Meditation Exercises in the Float Tank

Meditation Exercises in the Float Tank

The float tank is an ideal environment for deep meditation. Most of us have never experienced prolonged periods of this mental state, but a float or two will typically open the door for deeper exploration. This blog is for the intermediate floater who is looking to find methods of reaching this meditative (Theta) mindset as quickly as possible. These methods are also very helpful outside of the tank and can be important tools for mental relaxation.

Breath Awareness:
This is the first step for beginning meditation and as far as I've researched, it seems to be universally employed in all of the different religions/faiths that emphasize meditation all over the world. The idea in breath awareness is to distract the mind from thoughts, words and/or images by focusing all of your attention to the natural rhythms of the body. To practice breath awareness in the tank, simply breathe in as deep as possible through the nose, pause a few seconds (not holding the breath but allowing it to flow through the body before exhaling) and then fully exhale all the while focusing your attention on the process. When thoughts inevitably arise, don't resist them. Simply let them pass like a cloud moving through the sky and gently return your awareness to your breathing.

Body Awareness:
This technique should be practiced after some time is spent on breath awareness and the floater has a good grasp of meditative breathing. When ready, on the count of one, breathe in deeply and direct your complete attention to a very specific area of the body (we'll start with the center of the forehead). When concentrating on this body part, try your best to focus the entire essence of your very being into the area; all aspects of your perceived self, body, mind and spirit. Exhale completely holding attention to the area, then inhale on the count of two and move your awareness to the nose. Repeat this exercise as you move to the mouth, throat, left shoulder, left elbow/wrist/hand/fingers, return back to the throat and repeat for the right arm side, return to throat and move to the lower parts of the body: chest, abdomen, pelvis, left hip/knee/ankle/foot/toes, return to pelvis, move down the right leg side. Return up through the center of the body to reach the forehead and relax deeply. You should count somewhere in the vicinity of sixty breaths to completely move through the body. When successful, you'll find that sensation and/or visualizations arise in the area of the body you're focusing on and deep relaxation sets in.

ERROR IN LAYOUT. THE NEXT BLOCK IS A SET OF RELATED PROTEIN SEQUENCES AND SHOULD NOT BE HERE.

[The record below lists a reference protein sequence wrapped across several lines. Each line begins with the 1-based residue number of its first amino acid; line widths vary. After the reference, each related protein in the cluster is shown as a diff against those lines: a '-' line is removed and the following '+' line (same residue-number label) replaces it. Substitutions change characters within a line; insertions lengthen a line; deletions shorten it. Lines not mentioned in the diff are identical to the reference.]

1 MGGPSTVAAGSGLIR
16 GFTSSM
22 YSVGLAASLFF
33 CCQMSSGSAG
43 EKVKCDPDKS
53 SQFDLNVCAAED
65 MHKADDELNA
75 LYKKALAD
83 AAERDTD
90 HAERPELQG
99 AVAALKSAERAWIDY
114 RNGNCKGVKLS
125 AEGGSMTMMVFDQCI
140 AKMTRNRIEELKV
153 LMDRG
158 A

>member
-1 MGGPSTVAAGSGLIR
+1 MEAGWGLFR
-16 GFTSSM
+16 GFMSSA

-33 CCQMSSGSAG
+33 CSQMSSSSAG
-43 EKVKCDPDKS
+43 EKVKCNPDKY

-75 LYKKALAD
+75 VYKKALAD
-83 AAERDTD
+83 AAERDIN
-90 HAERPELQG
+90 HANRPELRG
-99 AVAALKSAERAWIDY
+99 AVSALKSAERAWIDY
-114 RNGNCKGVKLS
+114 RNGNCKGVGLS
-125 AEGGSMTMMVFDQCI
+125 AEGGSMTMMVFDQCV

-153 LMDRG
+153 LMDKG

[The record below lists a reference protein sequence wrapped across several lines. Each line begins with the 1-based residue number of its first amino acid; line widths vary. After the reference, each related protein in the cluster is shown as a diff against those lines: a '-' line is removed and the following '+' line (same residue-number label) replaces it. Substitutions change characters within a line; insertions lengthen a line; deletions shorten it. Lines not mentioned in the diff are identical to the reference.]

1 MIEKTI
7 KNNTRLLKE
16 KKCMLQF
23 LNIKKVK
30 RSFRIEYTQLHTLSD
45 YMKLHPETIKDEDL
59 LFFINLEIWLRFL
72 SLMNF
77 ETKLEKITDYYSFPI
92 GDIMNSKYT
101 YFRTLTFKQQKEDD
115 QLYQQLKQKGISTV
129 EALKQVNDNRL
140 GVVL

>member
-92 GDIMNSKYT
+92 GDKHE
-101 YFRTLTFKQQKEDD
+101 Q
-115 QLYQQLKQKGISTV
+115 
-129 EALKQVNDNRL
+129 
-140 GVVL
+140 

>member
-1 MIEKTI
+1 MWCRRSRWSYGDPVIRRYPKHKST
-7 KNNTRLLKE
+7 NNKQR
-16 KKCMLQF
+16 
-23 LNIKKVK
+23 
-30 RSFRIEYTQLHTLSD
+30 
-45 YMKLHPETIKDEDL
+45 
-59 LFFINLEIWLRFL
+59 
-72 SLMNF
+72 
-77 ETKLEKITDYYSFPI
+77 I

Visualization:
This practice is best employed in conjunction with breath/body awareness and if done correctly, will only intensify the effects of the previously mentioned techniques. When doing your breath awareness exercise, add a visual component such as light to help hold your attention and enrich the experience. With each inhalation, imagine pure white light entering in through the left nostril and moving throughout all the regions of the body. During the pause before exhaling, imagine all of the negative aspects of your physical/mental self (toxins, delusion, negative thoughts/emotions) as an internal dark gray or blue or brown cloud being purified by the white light and changed to a radiant golden color. Then exhale through the right nostril, picturing the golden light being expelled back into the physical world. Assign a smell to the light if you wish. Imagine music that accompanies it. After ten to twenty minutes of repeating this, change the flow of breath from the left nostril to your right and repeat the exercise. Continue in this way until you reach deep relaxation. Again, gently dismiss all arising thoughts, and you will enter into deep meditation easily without having noticed.

- Jeremy DeLong